16. 16. Value •Decreased certainty •Increased likelihood of a correct decision •Improved business performance and resulting higher profits Costs •Research expenditures •Delay of business decision and possible disclosure of information to rivals •Possible erroneous research results Value Should Exceed Estimated Costs
  17. 17. Major Topics for Research in Business • General Business Conditions and Corporate Research • Financial and Accounting Research • Management and Organizational Behavior Research • Sales and Marketing Research • Information Systems Research • Corporate Responsibility Research
  18. 18. 1–18 Business Research in the 21st Century • Communication Technologies  Always “connected”—time, place, and distance are irrelevant.  Decreases in information acquisition, storage, access, and transmission costs. • Global Business Research  Business research is increasingly global.  Must understand the nature of particular markets.  Cross-validation  Verify that the empirical findings from one culture also exist and behave similarly in another culture.
  19. 19. THE RESEARCH PROCESS The research process broadly consists of the following steps and predominantly follows a sequential order as depicted in figure • 1. Problem formulation • 2. Development of an approach to the problem • 3. Research Design • 4. Selection of Data collection techniques • 5. Sampling techniques • 6. Fieldwork or Data Collection • 7. Analysis and interpretation • 8. Report preparation and presentation • The above mentioned steps may be placed in three groups as follows: First there is initiating or planning of a study, which comprises the initial four steps in our model: determining • (1) problem formulation, • (2) development of an approach to the problem • (3) Research design • (4) selection of data collection techniques • (5) sampling techniques. 1–19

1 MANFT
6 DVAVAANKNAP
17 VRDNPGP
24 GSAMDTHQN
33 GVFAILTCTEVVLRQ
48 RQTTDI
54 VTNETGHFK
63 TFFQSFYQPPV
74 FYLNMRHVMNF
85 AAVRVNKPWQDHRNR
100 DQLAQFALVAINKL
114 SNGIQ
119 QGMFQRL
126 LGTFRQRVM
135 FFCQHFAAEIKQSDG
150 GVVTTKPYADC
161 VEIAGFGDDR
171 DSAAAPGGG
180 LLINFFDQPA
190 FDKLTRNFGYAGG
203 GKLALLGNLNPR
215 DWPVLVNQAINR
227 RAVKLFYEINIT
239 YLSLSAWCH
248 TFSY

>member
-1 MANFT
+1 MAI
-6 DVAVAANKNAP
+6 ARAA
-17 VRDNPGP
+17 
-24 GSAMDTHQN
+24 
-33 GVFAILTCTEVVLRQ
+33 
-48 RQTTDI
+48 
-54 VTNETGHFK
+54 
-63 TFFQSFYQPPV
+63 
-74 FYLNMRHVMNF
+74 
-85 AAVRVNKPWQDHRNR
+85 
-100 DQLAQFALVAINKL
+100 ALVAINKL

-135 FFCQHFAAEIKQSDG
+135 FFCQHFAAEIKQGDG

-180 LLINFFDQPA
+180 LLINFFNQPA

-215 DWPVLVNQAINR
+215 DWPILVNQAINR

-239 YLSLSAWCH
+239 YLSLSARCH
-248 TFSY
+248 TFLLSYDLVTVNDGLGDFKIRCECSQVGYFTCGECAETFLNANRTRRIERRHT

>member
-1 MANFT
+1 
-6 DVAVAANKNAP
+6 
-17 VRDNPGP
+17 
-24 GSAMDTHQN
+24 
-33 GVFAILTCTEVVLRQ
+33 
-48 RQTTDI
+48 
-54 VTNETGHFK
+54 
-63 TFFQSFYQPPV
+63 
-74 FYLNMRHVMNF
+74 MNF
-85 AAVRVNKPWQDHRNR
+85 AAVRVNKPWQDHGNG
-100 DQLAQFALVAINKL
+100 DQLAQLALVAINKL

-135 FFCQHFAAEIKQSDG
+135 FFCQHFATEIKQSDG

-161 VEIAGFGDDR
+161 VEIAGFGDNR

20. 20. THE RESEARCH PROCESS Contd.. • The above mentioned steps may be placed in three groups as follows: First there is initiating or planning of a study, which comprises the initial four steps in our model: determining • (1) problem formulation, • (2) development of an approach to the problem • (3) Research design • (4) selection of data collection techniques • (5) sampling techniques. • Second, there is (6) fieldwork or data collection • Third, there is (7) analysis and interpretation of the data and • (8) report preparation and presentation. 1–20